• Power subsidies for lifeline consumers ‘in peril’
• Sources say size of fiscal gap ‘bigger than anticipated’
ISLAMABAD: After the first round of technical talks between the International Monetary Fund (IMF) team and the government concluded on Friday, Prime Minister Shehbaz Sharif observed that the lender was imposing conditions that were ‘beyond our wildest dreams’.
The delegation, headed by Nathan Porter, began make-or-break discussions with the government on the completion of the ninth review on Jan 31.
The four-day talks were held in Islamabad with representatives from more than seven departments present, to identify major fiscal gaps and discuss ways to plug them.
The discussions covered details of expenditures and revenue performance to identify the policy measures — both revenue and non-revenue — that would have to be taken over the next four months of the current fiscal year.
At a meeting of the apex committee over terrorism in Peshawar, PM Shehbaz took the various provincial heads into confidence on the possible impact of these harsh measures on the people of the country.
He said the IMF delegation was giving Finance Minister Ishaq Dar — who was also present on the occasion — a very tough time.
“Our economic challenges at this moment are unimaginable. The conditions we have to fulfil are beyond our imagination,” he further commented.
However, he acknowledged that the country had no choice but to implement the conditions.
Power subsidies in peril
Sources privy to the meetings between the government team and the IMF told Dawn that the Fund’s most unpopular demand entailed the discontinuation of an exemption for lifeline electricity consumers, i.e. those consuming under 300 units. Statistics show that 88 per cent of power consumers in Pakistan fall within this definition.
The increase in power tariffs for this bracket will hit the poorer segments the hardest, but sources said the Fund was not even willing to accept reducing the threshold from 300 to 200 units. This, it is said, will be another widely unpopular decision.
In the Fund’s eyes, the major threat to the economy comes from the poor performance of the power sector, whose circular debt has reached Rs2.9 trillion. Any upward increase in this figure is cause for concern for the Fund and it is expected that in order to address this issue, several measures will have to be taken, which can include the discontinuation of the power subsidy currently being given to export-oriented industries.
Industrialists have already conveyed their concerns over the possible discontinuation of the power subsidy, but sources say that the IMF not only wants the bulk of circular debt eliminated, it is also seeking a way to stop it from piling up again.
Sources said the talks also covered the swift privatisation of loss-making state-owned enterprises, but the finer points are expected to be hammered out in the second round of technical talks.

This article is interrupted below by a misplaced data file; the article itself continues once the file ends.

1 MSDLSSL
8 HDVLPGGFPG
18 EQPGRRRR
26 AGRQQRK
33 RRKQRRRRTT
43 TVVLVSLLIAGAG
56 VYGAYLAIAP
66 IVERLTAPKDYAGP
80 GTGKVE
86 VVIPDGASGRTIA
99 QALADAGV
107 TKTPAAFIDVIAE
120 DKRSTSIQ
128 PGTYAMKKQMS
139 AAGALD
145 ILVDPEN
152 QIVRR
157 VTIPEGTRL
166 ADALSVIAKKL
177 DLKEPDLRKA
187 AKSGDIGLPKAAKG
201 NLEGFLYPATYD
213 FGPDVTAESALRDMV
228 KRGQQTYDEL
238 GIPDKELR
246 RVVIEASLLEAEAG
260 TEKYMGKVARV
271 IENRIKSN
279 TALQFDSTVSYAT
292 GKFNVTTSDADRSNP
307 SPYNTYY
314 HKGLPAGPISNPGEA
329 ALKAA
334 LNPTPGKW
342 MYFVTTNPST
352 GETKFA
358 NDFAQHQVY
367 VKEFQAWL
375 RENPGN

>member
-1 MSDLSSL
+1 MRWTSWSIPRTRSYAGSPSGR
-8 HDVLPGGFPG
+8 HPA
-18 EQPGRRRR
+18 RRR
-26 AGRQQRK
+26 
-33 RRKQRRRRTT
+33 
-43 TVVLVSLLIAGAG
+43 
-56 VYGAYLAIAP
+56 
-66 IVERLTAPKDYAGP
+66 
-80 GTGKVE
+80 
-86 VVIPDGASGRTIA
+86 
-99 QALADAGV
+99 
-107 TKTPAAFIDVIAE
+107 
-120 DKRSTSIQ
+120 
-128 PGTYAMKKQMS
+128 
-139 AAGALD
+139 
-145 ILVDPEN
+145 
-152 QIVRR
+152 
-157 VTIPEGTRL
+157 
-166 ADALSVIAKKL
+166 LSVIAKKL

“All these measures are to show a positive primary balance,” a source said, adding that a cut in the salaries of federal employees was also on the table.
Another of the Fund’s major demands raising the petroleum development levy on diesel to Rs50 from the current Rs40 per litre. This means an increase of Rs10, along with the impact of the depreciation of the rupee, will be reflected in the next review of POL prices, expected on Feb 15.
Negotiations on the quantum of additional tax and non-tax measures are also expected to start from Monday.
“The Fund has not shared the exact quantum of the fiscal gap,” the source said, adding that it was too early to determine the exact amount that will be bridged through new tax and non-tax measures.
At the movement, the Federal Board of Revenue (FBR) is determined to reach the Rs7.70 trillion revenue target, mainly because of record inflation and currency devaluation.
Meanwhile, the FBR is said to have put on hold two ordinances to impose Rs200 billion in new taxes –increasing withholding tax and flood levy on imports, among other measures. The quantum of the revenue requirements now seems much higher than earlier projections, sources said.
The revenue measures to be adopted are also expected to be more than Rs100bn, depending on the size of the fiscal gap. While sources said it was too early to give an exact number, these fresh taxes will bridge the fiscal gap along with non-tax measures like an increase in PDL or any other levy.
The Fund has already identified a shortfall of over Rs300 billion in PDL collection.
Finally, one of the Fund’s most vociferous demands is the restoration of unrestricted imports. Currently, more than 9,000 containers are stranded at the country’s ports as letters of credit are not being opened.
But on the flip side, as of Friday, Pakistan was left with only around $3.10bn in foreign exchange reserves, which can only cover 18 days’ worth of imports, and observers believe the country desperately needs the next IMF tranche to head off a potential default.
This is leading to a Catch-22; the approval of the 9th review of the IMF programme would be a lifeline for Pakistan because it would give the green signal to friendly countries to release loans, but that cannot be done without first taking measures that may, at least initially, make things worse.
Published in Dawn, February 4th, 2023